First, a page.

Image-guided spinal instrumentation reduces the incidence of implant misplacement.
OBJECTIVE: To assess the accuracy of intraoperative computed tomography (iCT)-based neuronavigation (iCT-N).
METHODS: In 35 patients (age range, 18-87 years), a total of 248 pedicle screws were placed in the cervical (C1-C7) and upper and midthoracic (T1-T8) spine. An automated iCT registration sequence was used for multisegmental instrumentation, with the reference frame fixed to either a Mayfield head clamp and/or the most distal spinous process within the instrumentation. Pediculation was performed with navigated drill guides or Jamshidi cannulas. The angular deviation between navigated tool trajectory and final implant positions (evaluated on postinstrumentation iCT or postoperative CT scans) was calculated to assess the accuracy of iCT-N. Final screw positions were also graded according to established classification systems. Mean follow-up was 16.7 months.
RESULTS: Clinically significant screw misplacement or iCT-N failure mandating conversion to conventional technique did not occur. A total of 71.4% of patients self-rated their outcome as excellent or good at 12 months; 99.3% of cervical screws were compliant with Neo classification grades 0 and 1 (grade 2, 0.7%), and neurovascular injury did not occur. In addition, 97.8% of thoracic pedicle screws were assigned grades I to III of the Heary classification, with 2.2% grade IV placement. Accuracy of iCT-N progressively deteriorated with increasing distance from the spinal reference clamp but allowed safe instrumentation of up to 10 segments.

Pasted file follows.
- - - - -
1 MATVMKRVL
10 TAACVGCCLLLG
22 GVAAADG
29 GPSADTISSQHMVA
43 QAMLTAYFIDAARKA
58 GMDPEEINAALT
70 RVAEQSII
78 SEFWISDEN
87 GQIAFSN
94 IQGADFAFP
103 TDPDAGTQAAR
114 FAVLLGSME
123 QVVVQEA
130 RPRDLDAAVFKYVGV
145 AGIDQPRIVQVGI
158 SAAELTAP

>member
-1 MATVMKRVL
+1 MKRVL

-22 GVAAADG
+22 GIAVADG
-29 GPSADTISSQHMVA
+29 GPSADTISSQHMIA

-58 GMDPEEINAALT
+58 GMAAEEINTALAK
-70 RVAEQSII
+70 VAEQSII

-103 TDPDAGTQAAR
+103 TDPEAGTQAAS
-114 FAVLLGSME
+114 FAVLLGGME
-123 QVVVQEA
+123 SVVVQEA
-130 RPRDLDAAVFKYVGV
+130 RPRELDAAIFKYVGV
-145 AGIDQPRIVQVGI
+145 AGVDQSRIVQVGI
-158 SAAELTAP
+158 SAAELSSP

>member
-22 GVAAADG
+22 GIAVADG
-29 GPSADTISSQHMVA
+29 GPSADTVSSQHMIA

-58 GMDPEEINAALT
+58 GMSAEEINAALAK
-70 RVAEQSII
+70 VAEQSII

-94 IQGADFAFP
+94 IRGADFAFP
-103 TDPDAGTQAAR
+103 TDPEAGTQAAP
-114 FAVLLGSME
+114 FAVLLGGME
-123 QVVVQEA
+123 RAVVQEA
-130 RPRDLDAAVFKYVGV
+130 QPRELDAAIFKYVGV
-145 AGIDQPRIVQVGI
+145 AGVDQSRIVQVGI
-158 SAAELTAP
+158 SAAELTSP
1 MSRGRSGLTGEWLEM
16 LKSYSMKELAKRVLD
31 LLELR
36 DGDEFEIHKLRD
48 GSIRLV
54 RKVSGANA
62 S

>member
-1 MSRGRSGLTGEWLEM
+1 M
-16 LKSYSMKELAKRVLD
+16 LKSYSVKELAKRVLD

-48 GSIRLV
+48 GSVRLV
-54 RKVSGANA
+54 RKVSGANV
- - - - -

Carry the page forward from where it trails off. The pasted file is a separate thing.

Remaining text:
CONCLUSION: Image-guided spinal instrumentation using iCT-N with automated referencing allows safe, highly accurate multilevel instrumentation of the cervical and upper and midthoracic spine. In addition, iCT-N significantly reduces the need for reregistration in multilevel surgery.